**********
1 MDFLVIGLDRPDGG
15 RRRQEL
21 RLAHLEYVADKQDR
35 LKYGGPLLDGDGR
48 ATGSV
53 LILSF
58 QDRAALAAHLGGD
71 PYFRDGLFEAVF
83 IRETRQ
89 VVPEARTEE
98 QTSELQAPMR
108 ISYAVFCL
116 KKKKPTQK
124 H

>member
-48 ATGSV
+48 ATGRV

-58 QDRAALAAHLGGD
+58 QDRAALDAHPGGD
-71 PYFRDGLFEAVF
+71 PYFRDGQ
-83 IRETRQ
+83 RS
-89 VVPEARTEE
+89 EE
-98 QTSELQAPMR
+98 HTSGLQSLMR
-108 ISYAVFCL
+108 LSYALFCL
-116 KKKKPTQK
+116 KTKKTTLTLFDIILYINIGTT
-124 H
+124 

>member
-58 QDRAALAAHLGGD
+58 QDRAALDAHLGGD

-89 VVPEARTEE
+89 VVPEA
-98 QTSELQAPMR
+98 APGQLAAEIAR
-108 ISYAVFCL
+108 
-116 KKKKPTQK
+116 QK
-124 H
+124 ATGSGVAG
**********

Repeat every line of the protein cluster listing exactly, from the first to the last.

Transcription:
1 MDFLVIGLDRPDGG
15 RRRQEL
21 RLAHLEYVADKQDR
35 LKYGGPLLDGDGR
48 ATGSV
53 LILSF
58 QDRAALAAHLGGD
71 PYFRDGLFEAVF
83 IRETRQ
89 VVPEARTEE
98 QTSELQAPMR
108 ISYAVFCL
116 KKKKPTQK
124 H

>member
-48 ATGSV
+48 ATGRV

-58 QDRAALAAHLGGD
+58 QDRAALDAHPGGD
-71 PYFRDGLFEAVF
+71 PYFRDGQ
-83 IRETRQ
+83 RS
-89 VVPEARTEE
+89 EE
-98 QTSELQAPMR
+98 HTSGLQSLMR
-108 ISYAVFCL
+108 LSYALFCL
-116 KKKKPTQK
+116 KTKKTTLTLFDIILYINIGTT
-124 H
+124 

>member
-58 QDRAALAAHLGGD
+58 QDRAALDAHLGGD

-89 VVPEARTEE
+89 VVPEA
-98 QTSELQAPMR
+98 APGQLAAEIAR
-108 ISYAVFCL
+108 
-116 KKKKPTQK
+116 QK
-124 H
+124 ATGSGVAG